The symbolic importance of marriage in the United States has increased, a fact reflected in the intensity with which same-sex marriage was pursued and opposed in the United States. Liberalizing trends in morality, attitudes toward homosexuality, and legal rights afforded to LGBT people, coincide with a significant development in the sexual heterogeneity of interpersonal networks. Families and friendship networks have changed and have become sites of potential cultural exchange.

 
Faculty of Arts
Amin Ghaziani
Springfield
United States
 

Research Description

Marriage is both culturally and symbolically powerful in the United States. In fact, its symbolic importance has increased, a fact reflected in the intensity with which same-sex marriage was pursued and opposed in the United States. Liberalizing trends in morality, attitudes toward homosexuality, and legal rights afforded to LGBT people, coincide with a significant development in the sexual heterogeneity of interpersonal networks. Families and friendship networks have changed and have become sites of potential cultural exchange. Consider findings of a Public Religion Research Institutes 2014 survey. The survey, randomly sampling 4509 adults, found that the number of Americans who reported having a gay or lesbian family member or close friend tripled in the last twenty years, from 22% in 1993 to 65% in 2014. This survey highlights a dramatic change in social network composition and provides a compelling rationale for considering how cultural exchanges may occur within and between family networks. My dissertation has three aims. (1) To identify how changing laws concerning marriage affect family forms and practices among LGBQ- and straight-identified individuals. (2) To explore how legal same-sex relationship recognition triggers the assimilation of some LGBT people into mainstream while it also queers the mainstream. When scholars investigate the relationship between gender, sexuality, and family forms, they generally assume that only queer communities embrace non-normative or fluid expressions. However, the increasing sexual diversity of American social networks implies a bilateral commitment to queerness. And (3) to explore families as sites for cultural practices. When families become cross-cultural, as they have with increased sexual heterogeneity of networks—each culture plays a role in interactions. A cultural framework that focuses on the family as practice and process has the potential to examine how social change moves through and between networks.

What does being a Public Scholar mean to you?

Being a public scholar means pushing myself beyond the disciplinary boundaries of sociology and academia to engage with non-academic audiences. I think PSI is particularly unique. Oftentimes pursuing a PhD can feel like a narrowing of one’s vision as you focus on specific research questions and develop expertise. PSI encourages scholars to continue cultivating a broad perspective that engages with issues that are of significant public and political concern.

In what ways do you think the PhD experience can be re-imagined with the Public Scholars Initiative?

The PSI encourages scholars to pursue research in creative and innovative ways, conceptualizing work with broad societal impacts. I envision the program expanding the applications of scholarly work—transcending traditional career trajectories by building dynamic connections between scholars and the public.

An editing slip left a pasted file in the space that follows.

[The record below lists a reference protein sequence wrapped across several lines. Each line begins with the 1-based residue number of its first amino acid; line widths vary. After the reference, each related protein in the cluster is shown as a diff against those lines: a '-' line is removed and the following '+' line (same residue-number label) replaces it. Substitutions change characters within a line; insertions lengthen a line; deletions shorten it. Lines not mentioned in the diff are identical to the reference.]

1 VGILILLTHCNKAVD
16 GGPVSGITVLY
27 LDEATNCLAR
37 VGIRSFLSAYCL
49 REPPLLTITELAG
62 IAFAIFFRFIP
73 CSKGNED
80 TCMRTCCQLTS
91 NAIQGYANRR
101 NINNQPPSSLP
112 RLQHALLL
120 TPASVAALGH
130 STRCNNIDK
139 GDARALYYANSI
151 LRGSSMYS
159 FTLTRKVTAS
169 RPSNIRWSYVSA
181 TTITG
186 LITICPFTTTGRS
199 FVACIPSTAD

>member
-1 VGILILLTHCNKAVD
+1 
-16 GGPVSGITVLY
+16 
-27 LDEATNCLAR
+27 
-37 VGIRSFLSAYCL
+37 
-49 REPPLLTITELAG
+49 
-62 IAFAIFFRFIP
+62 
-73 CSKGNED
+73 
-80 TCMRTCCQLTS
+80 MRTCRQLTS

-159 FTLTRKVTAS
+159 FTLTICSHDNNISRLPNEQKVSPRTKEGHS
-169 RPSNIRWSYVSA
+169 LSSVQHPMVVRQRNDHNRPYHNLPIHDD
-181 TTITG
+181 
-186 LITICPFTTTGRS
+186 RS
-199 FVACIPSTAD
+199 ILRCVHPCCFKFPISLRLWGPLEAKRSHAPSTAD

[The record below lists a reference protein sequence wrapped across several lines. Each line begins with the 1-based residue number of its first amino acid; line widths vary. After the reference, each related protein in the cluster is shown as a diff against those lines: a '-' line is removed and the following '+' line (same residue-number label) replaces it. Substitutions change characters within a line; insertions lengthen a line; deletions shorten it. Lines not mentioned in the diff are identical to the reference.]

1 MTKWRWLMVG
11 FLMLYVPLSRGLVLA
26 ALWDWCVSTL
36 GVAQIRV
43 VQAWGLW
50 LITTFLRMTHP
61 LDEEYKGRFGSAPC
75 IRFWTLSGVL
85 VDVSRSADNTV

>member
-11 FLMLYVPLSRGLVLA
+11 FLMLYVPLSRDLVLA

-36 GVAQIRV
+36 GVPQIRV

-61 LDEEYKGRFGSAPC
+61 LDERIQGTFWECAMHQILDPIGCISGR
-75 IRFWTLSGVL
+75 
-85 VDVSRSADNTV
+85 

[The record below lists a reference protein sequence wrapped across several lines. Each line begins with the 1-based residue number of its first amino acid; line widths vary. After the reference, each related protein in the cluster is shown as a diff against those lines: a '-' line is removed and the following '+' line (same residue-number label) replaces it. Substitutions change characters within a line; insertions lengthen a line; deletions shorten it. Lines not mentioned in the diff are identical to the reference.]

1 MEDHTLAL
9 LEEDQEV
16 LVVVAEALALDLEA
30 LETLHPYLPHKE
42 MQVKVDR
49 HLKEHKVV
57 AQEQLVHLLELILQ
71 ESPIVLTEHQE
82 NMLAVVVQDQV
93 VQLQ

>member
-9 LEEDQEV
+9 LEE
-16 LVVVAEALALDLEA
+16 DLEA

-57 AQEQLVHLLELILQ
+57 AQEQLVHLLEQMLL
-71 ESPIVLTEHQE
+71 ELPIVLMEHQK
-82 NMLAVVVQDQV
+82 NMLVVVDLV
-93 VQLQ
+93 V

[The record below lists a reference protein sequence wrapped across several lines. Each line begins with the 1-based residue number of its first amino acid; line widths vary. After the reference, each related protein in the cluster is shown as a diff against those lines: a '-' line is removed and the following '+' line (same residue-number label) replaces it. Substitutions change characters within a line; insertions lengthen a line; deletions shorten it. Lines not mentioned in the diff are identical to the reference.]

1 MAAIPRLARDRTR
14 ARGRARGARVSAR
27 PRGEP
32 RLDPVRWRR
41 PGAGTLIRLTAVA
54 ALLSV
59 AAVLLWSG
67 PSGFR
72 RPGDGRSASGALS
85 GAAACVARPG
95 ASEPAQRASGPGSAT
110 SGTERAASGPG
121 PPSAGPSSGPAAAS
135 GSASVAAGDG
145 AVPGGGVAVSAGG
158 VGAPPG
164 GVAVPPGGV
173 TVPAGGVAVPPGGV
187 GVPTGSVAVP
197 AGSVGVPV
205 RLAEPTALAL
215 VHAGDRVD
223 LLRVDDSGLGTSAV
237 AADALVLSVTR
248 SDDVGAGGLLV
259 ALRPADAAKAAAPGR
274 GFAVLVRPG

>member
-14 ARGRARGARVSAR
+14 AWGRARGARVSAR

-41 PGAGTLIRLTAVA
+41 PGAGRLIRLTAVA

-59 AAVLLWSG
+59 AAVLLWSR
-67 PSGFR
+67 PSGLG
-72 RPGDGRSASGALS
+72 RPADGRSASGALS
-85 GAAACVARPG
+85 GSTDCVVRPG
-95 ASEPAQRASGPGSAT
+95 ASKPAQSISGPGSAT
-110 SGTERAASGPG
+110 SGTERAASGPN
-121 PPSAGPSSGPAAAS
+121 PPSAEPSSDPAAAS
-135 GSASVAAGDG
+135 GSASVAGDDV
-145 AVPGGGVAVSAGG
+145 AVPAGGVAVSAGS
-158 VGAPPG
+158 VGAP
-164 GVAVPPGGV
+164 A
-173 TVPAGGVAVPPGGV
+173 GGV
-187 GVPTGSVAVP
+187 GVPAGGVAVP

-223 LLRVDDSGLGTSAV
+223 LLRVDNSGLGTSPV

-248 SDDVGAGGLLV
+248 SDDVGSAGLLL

How do you envision connecting your PhD work with broader career possibilities?

My research is inherently interdisciplinary and applied. To date my work has spanned the fields of psychology, education, advocacy, and mental health counseling. I hope to contribute not just to the advancement of academic knowledge, but also to addressing pragmatic problems that people face.

How does your research engage with the larger community and social partners?

I hope that my work will have practical implications in several fields. First, I want to engage with the larger community and social partners by translating my work for policy groups focused on LGBTQ rights. Second, as a licensed mental health counselor, I aim to translate my results to improve training for clinicians, social workers, and others working directly with diverse family populations.

How do you hope your work can make a contribution to the “public good”?

My work will contribute to our understanding of macro-level policy consequences, as well as micro-level influences on the well-being of marginalized populations. As a sociologist of sexuality working within a social justice framework, I delight in opportunities to engage in interdisciplinary work and translate my knowledge and skills to bridge gaps between academic researchers and local communities. I relish thinking creatively to devise innovate ways to reach new audiences to expand my contributions to the public good.

Why did you decide to pursue a graduate degree?

I have always been an insatiable learner. I am also a person who thrives most when I am collaborating with others building solutions to problems people face. Graduate study was an opportunity. I provided me with tools I could use to create a career with a lasting and positive impact.

Why did you choose to come to British Columbia and study at UBC?

I decided to study at UBC because I knew the Department of Sociology would provide me with rigorous methodological training in an intellectually supportive environment. After visiting UBC upon my acceptance and meeting Dr. Ghaziani, who would become my advisor, I knew UBC was the right place for me to complete my graduate training.

 

Being a public scholar means pushing myself beyond the disciplinary boundaries of sociology and academia to engage with non-academic audiences.